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I have Asperger's/Alexithymia (I discovered this latter word on your website) and my husband blames this condition for his mental health breakdown in 2016. He says it/they caused him (back then) and continue daily to cause him soft traumas, or Cassandra Syndrome as it's called on a website he found regarding being married to an Asperger's person. It makes statements such as: “When your life-partner has alexithymia, you can experience a profound loneliness. Empathy is the bedrock of a happy marriage This lack of intimacy and empathy may lead to low marital satisfaction.”
     It’s all a bit final and dispiriting. My husband says his sleep it fitful and troubled and he often talks as if he wished he had never married me.
     I love my husband but have to admit that the Asperger’s/Alexithymia (which is it?) makes it difficult to discern his meaning / emotional cues. I’ve grown in self awareness over time especially since we converted from Evangelicalism to Catholicism in 2006. Catholic theology has helped me enormously to face my fears and my faults with less hiding; your website even more so.
     However, I don’t know what to do about my Asperger’s/Alexithymia (I self-diagnosed 3 months before my husband’s breakdown). Is it a symptom of childhood psychological defenses? Is it a personality disorder? Is it an insurmountable, fixed disability/deficiency. I think my husband wants to leave me as he says his mental health is deteriorating again and it fills him with terror to have to face another breakdown (panic attacks) again. He wrote in his recent email to me at work: “there is a dynamic related to your particular modus-operandi and it has a distinct disquieting affect as detailed in a number of links I have sent.... It really doesn’t matter to me whether you accept this or not as I am the person suffering it and I am the one who ends up having to bear some very uncomfortable disquiet... this whole thing can lead me to some very difficult places and thinking.”

Outline of the Answer
• Definitions
• The Bedrock
• Trouble

 
Tet’s begin with definitions of the terms.

Alexithymia refers to a difficulty in understanding and processing one’s own emotions. It can have a variety of causes, including being an only child, experiencing family emotional conflicts in childhood, witnessing family violence in childhood, being traumatized by bullying or other emotional injuries in childhood, and brain injuries as a child or as an adult.

Asperger’s Syndrome refers to a developmental disorder similar to, but less intense than, autism and that is characterized by a deficit of emotional awareness and an awkwardness in communicating with and interacting with others; being a developmental disorder, it begins in infancy or childhood and continues into adulthood. The causes are unclear, but it can derive from pre-natal experiences (such as being hated or cursed by a parent; threatened abortion; maternal emotional disturbances; maternal drug use; etc.) and traumatic infantile experiences (such as emotional deprivation by a mother; family tension or violence; abuse or neglect; etc.).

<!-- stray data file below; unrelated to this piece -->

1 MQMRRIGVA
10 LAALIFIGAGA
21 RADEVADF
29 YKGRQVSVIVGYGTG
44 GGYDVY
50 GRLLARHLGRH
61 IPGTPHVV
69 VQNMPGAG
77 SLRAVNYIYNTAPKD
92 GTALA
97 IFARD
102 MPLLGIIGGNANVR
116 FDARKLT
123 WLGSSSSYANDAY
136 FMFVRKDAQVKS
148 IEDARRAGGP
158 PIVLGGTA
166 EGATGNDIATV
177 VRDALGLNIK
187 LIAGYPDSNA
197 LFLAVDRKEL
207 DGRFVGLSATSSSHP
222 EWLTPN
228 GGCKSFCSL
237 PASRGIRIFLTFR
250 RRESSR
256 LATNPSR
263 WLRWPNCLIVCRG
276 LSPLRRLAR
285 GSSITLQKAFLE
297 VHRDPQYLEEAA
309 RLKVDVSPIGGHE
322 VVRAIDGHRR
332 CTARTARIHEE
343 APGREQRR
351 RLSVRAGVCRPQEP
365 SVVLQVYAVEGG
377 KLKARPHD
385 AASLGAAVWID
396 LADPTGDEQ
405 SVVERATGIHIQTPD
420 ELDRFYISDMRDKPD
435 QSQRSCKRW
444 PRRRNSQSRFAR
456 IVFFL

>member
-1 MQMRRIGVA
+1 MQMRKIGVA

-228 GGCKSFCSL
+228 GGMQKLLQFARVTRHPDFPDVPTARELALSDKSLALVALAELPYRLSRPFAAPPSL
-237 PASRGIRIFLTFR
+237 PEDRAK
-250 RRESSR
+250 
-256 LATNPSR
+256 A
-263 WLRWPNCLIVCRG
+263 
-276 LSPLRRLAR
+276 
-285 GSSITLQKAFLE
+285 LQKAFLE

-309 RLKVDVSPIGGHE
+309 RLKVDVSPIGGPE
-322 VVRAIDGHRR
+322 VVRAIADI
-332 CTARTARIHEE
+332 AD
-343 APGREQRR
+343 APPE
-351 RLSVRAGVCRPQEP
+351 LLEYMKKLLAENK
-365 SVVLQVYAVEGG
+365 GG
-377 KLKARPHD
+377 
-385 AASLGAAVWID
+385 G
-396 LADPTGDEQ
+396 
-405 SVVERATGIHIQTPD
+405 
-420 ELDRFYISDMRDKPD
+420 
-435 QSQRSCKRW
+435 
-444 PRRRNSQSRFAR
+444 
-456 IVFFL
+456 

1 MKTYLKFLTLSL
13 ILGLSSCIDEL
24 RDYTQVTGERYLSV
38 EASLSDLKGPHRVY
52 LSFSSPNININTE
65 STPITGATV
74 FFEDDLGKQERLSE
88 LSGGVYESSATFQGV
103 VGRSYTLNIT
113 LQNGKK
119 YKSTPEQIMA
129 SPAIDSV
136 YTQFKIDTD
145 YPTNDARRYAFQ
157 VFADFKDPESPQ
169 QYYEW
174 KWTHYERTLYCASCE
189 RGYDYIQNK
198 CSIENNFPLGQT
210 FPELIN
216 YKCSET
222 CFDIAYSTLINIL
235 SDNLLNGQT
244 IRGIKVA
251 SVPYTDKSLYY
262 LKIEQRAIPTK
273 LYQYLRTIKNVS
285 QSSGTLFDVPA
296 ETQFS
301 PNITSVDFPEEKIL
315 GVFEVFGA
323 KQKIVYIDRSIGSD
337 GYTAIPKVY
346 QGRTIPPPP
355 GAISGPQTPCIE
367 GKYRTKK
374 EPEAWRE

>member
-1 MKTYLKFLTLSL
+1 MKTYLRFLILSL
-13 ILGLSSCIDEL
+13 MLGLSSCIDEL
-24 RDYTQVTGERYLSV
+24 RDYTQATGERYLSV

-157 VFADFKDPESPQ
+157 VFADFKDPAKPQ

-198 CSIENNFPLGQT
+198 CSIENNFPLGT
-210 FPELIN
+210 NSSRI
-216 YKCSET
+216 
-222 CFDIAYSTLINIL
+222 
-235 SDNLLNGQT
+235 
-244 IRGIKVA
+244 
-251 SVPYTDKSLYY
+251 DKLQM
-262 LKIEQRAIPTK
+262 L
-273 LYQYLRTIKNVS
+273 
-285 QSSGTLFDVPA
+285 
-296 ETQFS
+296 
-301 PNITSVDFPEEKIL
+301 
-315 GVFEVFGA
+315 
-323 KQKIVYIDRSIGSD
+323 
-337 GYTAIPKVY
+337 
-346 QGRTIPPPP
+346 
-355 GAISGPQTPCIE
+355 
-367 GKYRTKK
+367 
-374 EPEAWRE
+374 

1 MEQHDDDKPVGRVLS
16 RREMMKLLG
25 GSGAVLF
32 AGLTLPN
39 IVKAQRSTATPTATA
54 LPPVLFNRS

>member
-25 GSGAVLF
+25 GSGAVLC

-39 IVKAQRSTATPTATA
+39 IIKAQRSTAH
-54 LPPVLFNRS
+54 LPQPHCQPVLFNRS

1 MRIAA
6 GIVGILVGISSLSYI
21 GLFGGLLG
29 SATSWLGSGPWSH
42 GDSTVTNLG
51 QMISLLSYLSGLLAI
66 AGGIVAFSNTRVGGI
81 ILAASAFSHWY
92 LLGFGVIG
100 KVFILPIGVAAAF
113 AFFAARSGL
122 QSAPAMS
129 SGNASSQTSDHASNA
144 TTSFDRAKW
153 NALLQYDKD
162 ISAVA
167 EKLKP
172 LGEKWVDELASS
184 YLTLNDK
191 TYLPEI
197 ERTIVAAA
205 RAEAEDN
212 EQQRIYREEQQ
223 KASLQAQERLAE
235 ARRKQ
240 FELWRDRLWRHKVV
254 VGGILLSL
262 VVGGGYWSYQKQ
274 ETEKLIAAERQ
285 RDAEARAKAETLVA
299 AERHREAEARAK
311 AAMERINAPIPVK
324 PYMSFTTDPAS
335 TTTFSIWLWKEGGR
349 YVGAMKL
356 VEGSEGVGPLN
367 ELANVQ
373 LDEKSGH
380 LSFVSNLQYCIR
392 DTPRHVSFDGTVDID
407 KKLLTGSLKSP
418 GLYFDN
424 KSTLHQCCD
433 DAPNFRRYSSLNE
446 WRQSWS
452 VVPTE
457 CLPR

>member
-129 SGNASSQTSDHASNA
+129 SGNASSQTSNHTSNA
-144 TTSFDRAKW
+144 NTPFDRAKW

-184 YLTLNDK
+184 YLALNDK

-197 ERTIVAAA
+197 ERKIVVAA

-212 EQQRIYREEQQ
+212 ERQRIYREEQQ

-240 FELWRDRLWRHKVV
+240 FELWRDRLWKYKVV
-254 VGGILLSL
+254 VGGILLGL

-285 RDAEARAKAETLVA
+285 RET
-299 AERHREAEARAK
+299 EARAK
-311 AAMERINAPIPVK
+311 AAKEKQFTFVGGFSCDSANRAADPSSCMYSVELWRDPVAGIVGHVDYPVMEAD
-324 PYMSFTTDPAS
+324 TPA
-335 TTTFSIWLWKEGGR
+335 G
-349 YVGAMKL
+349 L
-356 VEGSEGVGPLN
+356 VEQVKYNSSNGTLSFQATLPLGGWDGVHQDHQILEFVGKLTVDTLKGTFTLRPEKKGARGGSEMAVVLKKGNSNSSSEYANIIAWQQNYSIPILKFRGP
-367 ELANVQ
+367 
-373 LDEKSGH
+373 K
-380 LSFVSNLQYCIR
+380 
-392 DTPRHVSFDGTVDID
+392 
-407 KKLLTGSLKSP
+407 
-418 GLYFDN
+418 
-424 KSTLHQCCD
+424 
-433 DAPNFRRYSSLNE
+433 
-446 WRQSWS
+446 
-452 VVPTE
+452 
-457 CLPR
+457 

The Bedrock

It’s true that the bedrock of any relationship is empathy. A sacramental marriage, however, requires even more than empathy because it has multiple purposes: the spouses must assist each other to grow in faith, to overcome deficiencies in development and experience, to fight temptations, to renounce evil, and to raise children to love and serve God. With all of these purposes and holy obligations, a sacramental marriage is far more than just a “relationship,” and so empathy alone is insufficient for marital success.

  

Put on then, as God’s chosen ones, holy and beloved, heartfelt compassion, kindness, humility, gentleness, and patience: bearing with one another and forgiving one another if one has a grievance against another; for as the Lord has forgiven you, so must you also do.

  

—Colossians 3:12–13

Consequently, in regard to your husband’s “breakdown,” he is wrong to blame you for the matter. His breakdown is a matter of his own personal psychology, with roots in his own childhood emotional wounds. By blaming you for his problems, he has failed in his Christian obligation to bear with you, to forgive you, and to assist you in overcoming your emotional deficiencies. By blaming you for his problems, he has failed to take personal responsibility for his own thoughts and actions. Your husband’s failures as a Christian and as a husband not only defile empathy but also amount to the grave sin of hatred.

  

Essentially, your husband has chosen, of his own free will, to have a breakdown. That may sound odd, but the hard truth is that the sin of his hatred has excluded him from the life of blessedness, and, in that exclusion, he will find only psychological dysfunction and meaningless suffering.

  

 
Trouble?

Hence, if your marriage is troubled, it is not because of your fault alone, since both you and your husband have deficiencies in love. But you don’t hate your husband; your marriage is in danger because of the hate in your husband’s heart.

Your husband needs to face his own emotional pain, which derives from his own emotional wounds that have gone untreated and unhealed. His blaming you for his problems is like a curse he has placed on himself that can easily lead to his own doom.

So what can you do about all this? Well, if you seek you own healing from your developmental deficiencies (e.g., through professional guidance) you can now acquire the emotional skills that most persons acquire in childhood naturally. Furthermore, in all of this, pray that your husband receive the grace of enlightenment and conversion; forgive him for his failures, even if he refuses to forgive you for your deficiencies, and pray constantly for him.

 


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